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BMJ Case Reports 2011; doi:10.1136/bcr.02.2011.3836
  • Unusual presentation of more common disease/injury

Angiolymphoid hyperplasia with eosinophilia presenting as an axillary artery aneurysm

  1. Robert Insall3
  1. 1Department of Surgery, St Thomas’ Hospital, London, UK
  2. 2Department of Histopathology, William Harvey Hospital, Ashford, UK
  3. 3Kent and Canterbury Hospital, Canterbury, UK
  1. Correspondence to Neil Kukreja, neil.kukreja{at}gmail.com

Summary

A man in his late 20s presented with a painless swelling in his left axilla accompanied with nocturnal sweating. On examination, there was a well circumscribed, pulsatile lump within the axilla. Subsequent imaging revealed an axillary artery aneurysm with thrombus within. Subsequent surgical repair was undertaken. Subsequent histological examination of the vessel revealed features characteristic of angiolymphoid hyperplasia with eosinophilia.

Background

This is a rare cause of an axillary artery aneurysm in a young patient and brings together dermatology, rheumatology and vascular surgery.

Case presentation

A man in his late 20s presented with a painless swelling in his left axilla. He also had a long history of nocturnal sweating with no history of weight loss or fatigue. On examination, there was a large, well circumscribed lump measuring 3 × 2.5 cm within the apex of the left axilla. The mass was pulsatile, firm and non-tender. General examination was otherwise unremarkable; in particular, there were neither skin lesions nor palpable lymphadenopathy.

Investigations

Biochemical and haematological investigations were normal apart from a mildly raised eosinophil count of 0.5 × 109/l (upper limit of normal 0.4 × 109/l).

Doppler ultrasound confirmed a 2.9 cm long × 1.8 cm wide aneurysm of the distal axillary artery with evidence of an irregular thrombus present within.

Differential diagnosis

Angiolymphoid hyperplasia with eosinophilia (ALHE) has been known by a variety of different names, such as epithelioid haemangioma, pseudopyogenic granuloma, inflammatory angiomatous nodule, papular angioplasia, subcutaneous angioblastic lymphoid hyperplasia with eosinophilia and lymphofolliculosis, intravenous atypical vascular proliferation and histiocytoid haemangioma.1 This extensive list of nomenclature reflects the spectral variation in microscopic presentations of ALHE encountered by past investigators and, not least, the divided opinion as to whether the pathogenesis of the lesion is truly neoplastic or a reactive phenomenon.

There has been controversy over the exact relationship between Kimura’s disease (KD) and ALHE, where the two terms have been used interchangeably in many articles. KD was first described by Chinese authors Kimm and Szeto2 in 1937 and later made widely recognised by Kimura in 1947. KD is a chronic inflammatory disease of unknown aetiology usually presenting as solitary or multiple subcutaneous nodules in the head and neck region, often involving the parotid or submandibular salivary glands. KD is associated with regional lymphadenopathy; this may become generalised in longstanding disease,3 and systemic eosinophilia with raised IgE levels. It is most prevalent in Asians with 85% of cases occurring in males.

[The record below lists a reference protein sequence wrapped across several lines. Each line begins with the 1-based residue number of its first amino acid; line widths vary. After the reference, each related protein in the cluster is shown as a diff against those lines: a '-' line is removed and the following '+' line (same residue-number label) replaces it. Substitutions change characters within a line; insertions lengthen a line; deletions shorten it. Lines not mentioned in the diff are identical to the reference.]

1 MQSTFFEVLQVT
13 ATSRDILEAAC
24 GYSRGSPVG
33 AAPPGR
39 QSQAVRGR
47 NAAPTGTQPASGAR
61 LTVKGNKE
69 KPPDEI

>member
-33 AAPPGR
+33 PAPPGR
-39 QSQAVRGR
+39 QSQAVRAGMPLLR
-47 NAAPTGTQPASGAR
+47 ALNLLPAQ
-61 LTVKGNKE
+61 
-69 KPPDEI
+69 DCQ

Although KD has been thought to be integral to the spectrum of ALHE in the past, histological features show that these conditions represent two separate disease entities.4 KD is characterised by lymphoid nodules with germinal centres which may extend from the dermis to the underlying fascia and muscles. Lesions show a distinct eosinophilic infiltrate with microabscesses. Vascular proliferation is not always present; however, when seen, there are many canalised capillaries lined by flat endothelial cells. Systemic eosinophilia is almost always present, seen in approximately 98% of cases in comparison to 20% in ALHE.5

In contrast to KD, ALHE lesions are superficial containing blood vessels of varying luminal sizes, some of which may not be canalised, lined by distinctive endothelium of an epithelioid appearance. Eosinophilic abscesses are not seen and peripheral eosinophilia is not always present. KD is thought to be an allergic response, owing to the presence of eosinophilia and elevated IgE levels, whereas ALHE is believed to be a true neoplasm of the endothelium.6

ALHE has previously been reported three times arising from the radial artery. It has not, however, been reported as arising from the axillary artery. In this case, there was no association with local trauma or infection. While ALHE is a rare condition it should be considered in the presence of peripheral vessel aneurysm formation, especially in the presence of skin lesions.